public policy

Beck Asks Fans to Give Money to Big Business

As I mentioned earlier today, Glenn Beck has started asking his listeners and viewers to donate money to the U.S. Chamber of Commerce—yes, “populist” leader Beck is asking his fans to give their money to the Chamber of Commerce, the national association of large corporations that spends hundreds of millions of dollars each year to lobby Congress and support the election of candidates who will prioritize corporate interests. Jamison Foster at Media Matters sums up the absurdity:

Now, the Chamber of Commerce is not simply an advocacy organization pursing an ideological agenda, like the National Rifle Association or the National Right to Life Committee. It is a trade association representing some of the largest corporations you can think of. Its board of directors counts among its members executives from Pfizer, Lockheed Martin, AT&T, US Airways, JPMorgan Chase & Co., IBM, and Verizon. It is The Establishment incarnate.

And Glenn Beck is calling on his hardworking listeners to donate money to the Chamber. He is literally asking American workers to give their hard-earned wages back to their employers, so their employers can use that money to advocate a public policy agenda that benefits the rich at the (again: literal) expense of everyone else. It’s incredible. It’s such a twisted scheme that it’s easier to believe as a piece of performance art meant to mock right-wing pseudo-populism. Though if it was art, it would be dismissed as overly broad and heavy-handed.

Beck tried to put a populist spin on his plug by conflating the U.S. Chamber of Commerce—a national lobbying organization—with local chambers of commerce, many of which are members of the national organization but have little control over its policies. Last year, the Chamber got in trouble for making the same conflation, claiming that it had 3 million members (10 times as many as it really did), when that figure included the members of local chambers that have no role in shaping the national chamber’s agenda. Giving money to the lobbying efforts of the U.S. Chamber of Commerce is a far cry from donating to a local chamber’s economic development programs. And Beck’s claim that the U.S. Chamber is pushing for a populist agenda is one of his most audacious deceptions yet.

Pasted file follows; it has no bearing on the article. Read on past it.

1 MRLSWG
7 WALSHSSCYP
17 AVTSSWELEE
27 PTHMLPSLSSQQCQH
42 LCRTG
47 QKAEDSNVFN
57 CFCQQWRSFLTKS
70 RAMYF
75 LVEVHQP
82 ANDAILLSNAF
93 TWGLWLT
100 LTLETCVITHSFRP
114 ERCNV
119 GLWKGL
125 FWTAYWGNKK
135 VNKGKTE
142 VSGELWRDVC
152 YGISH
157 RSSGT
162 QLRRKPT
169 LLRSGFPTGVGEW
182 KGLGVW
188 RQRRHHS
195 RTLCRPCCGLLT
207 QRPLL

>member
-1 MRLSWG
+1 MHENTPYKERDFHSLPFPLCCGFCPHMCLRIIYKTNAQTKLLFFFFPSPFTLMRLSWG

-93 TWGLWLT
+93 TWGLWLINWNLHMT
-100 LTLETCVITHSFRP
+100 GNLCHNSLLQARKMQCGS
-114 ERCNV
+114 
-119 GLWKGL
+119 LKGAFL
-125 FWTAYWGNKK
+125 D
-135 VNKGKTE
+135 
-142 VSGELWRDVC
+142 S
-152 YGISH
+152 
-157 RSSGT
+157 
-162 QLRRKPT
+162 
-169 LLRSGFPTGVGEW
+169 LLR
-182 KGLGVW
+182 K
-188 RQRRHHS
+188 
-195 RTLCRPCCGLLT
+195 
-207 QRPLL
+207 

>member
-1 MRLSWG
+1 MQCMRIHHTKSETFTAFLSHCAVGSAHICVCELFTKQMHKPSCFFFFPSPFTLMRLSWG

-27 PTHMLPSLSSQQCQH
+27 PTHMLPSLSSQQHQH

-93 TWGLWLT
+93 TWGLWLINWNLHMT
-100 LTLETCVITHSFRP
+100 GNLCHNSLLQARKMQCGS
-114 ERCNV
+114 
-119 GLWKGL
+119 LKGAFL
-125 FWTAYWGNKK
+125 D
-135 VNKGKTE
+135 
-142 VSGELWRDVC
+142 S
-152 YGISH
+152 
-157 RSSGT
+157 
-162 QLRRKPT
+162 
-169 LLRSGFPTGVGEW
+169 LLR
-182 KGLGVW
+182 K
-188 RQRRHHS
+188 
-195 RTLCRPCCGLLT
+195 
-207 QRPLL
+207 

UPDATE: Several days after Beck made his pitch, Chamber of Commerce ads appeared all over his web site... Beck asked his fans to give money to Chamber, then the Chamber gives a chunk of the money back to Beck in ad revenue. How sleazy.

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After Citizens United: Big Tobacco Aims for More First Amendment Rights